Court denies appeal of man convicted ex-Saints star’s death
NEW ORLEANS (AP) — A court on Wednesday rejected an appeal by the man convicted of killing former Saints football star Will Smith during a traffic altercation, rejecting claims that Cardell Hayes acted in self-defense.
Hayes is serving a 25-year sentence for manslaughter in the shooting death of Smith and attempted manslaughter in the wounding of Smith’s wife. The shooting happened in April 2016 as Smith and his wife and friends were driving through a New Orleans neighborhood after leaving a sushi restaurant.
Hayes insisted at trial that he fired after a drunk, angry Smith retrieved a gun from his car and fired first, but he was convicted in a 10-2 decision. His lawyer argued on appeal that Hayes acted in self-defense and that evidence that surfaced after the trial lent credibility to his assertion.
But in their unanimous opinion, the three-member panel of judges rejected those claims and said the “evidence presented at trial was sufficient” to convict.
They wrote that the state “presented convincing evidence that Smith had retreated from the altercation.”
“A rational juror could have found that Defendant’s claim that he was in imminent danger of being killed was unreasonable, and that killing Smith was not necessary to prevent whatever harm Defendant thought he faced,” the court wrote.
The court also dismissed the new evidence presented by the defense that they said supported Hayes’ self-defense claim.
Defense attorney Paul Barker argued that trial judge Camille Buras should have granted a new trial because a witness who contacted the defense a day after Hayes’ conviction said he had heard gunfire from two weapons at the time of the shooting.
The witness, military veteran Michael Burnside, delivered rambling and at times profane testimony at a post-trial hearing last year, and prosecutors argued that he wasn’t credible.
The appeals court agreed.
“We find that Burnside’s testimony is unreliable and contradicted by eyewitness testimony and the physical evidence,” the judges wrote.
Smith, a 34-year-old father of three, was a defensive leader on the Saints team that lifted spirits in New Orleans after Hurricane Katrina hit in 2005. He helped carry the team to a winning season in 2006 and a Super Bowl victory four years later.
Former Saint Deuce McAllister spoke of Smith’s sterling reputation among his teammates and friends during Hayes’ trial, and Hayes’ defense team argued in their appeal that they should have been allowed to introduce evidence about Smith’s arrest on a domestic abuse charge.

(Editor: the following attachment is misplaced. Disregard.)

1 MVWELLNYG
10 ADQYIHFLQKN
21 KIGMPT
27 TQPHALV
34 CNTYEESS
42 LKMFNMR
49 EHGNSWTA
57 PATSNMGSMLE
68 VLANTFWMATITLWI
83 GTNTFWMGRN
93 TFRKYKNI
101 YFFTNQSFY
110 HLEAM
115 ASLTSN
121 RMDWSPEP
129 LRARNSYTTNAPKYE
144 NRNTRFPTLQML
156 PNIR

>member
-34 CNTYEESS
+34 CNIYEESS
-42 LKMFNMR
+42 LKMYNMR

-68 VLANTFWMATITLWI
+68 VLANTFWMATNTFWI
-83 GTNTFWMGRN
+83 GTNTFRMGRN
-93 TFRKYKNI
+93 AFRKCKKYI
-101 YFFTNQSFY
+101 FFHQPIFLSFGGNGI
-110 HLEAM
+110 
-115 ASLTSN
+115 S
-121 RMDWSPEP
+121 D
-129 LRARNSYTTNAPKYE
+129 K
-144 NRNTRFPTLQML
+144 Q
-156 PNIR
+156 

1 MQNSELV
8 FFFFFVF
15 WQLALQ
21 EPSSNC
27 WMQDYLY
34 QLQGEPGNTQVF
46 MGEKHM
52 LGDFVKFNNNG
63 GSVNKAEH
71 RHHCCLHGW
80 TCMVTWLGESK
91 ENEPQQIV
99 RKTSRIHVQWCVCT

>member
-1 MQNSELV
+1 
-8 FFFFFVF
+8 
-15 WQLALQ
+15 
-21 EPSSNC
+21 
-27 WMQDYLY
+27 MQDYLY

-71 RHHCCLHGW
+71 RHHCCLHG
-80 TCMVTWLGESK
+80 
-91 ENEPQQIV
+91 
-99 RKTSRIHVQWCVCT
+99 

Smith was arrested outside a southwest Louisiana bar in 2011 on misdemeanor charges of domestic abuse battery and public intoxication. Lafayette Parish prosecutors dropped the charges in 2012 after Smith completed community service and participated in counseling.
But the appeals court wrote that argument was not merited and even if the court did err in excluding testimony about Smith’s arrest, it paled in comparison to the “overwhelming eyewitness, expert, and physical evidence presented at trial.”
District Attorney Leon Cannizzaro praised the court’s decision.
“I am very pleased with this unequivocal ruling by the appellate court affirming the convictions and sentence of Cardell Hayes. There was no justification for the brutal killing of Will Smith over a traffic dispute three years ago, and his widow Racquel has today expressed her gratitude for our defense of the trial outcome and the 4th Circuit’s decision,” he said.
“We will continue our efforts as needed to ensure that Mr. Hayes serves the complete sentence imposed for his criminal acts,” he said.
Hayes was 29 when he was convicted in December 2016. He owned a tow-truck business, had played semi-pro football and is the father of a young son.
His lawyer, Paul Barker, called the court’s decision disappointing and said he’ll ask the full 4th Circuit to hear the appeal.
“We were hoping for a far different outcome,” he said. But said he spoken to Hayes’ family and told them the case was “far from over.”
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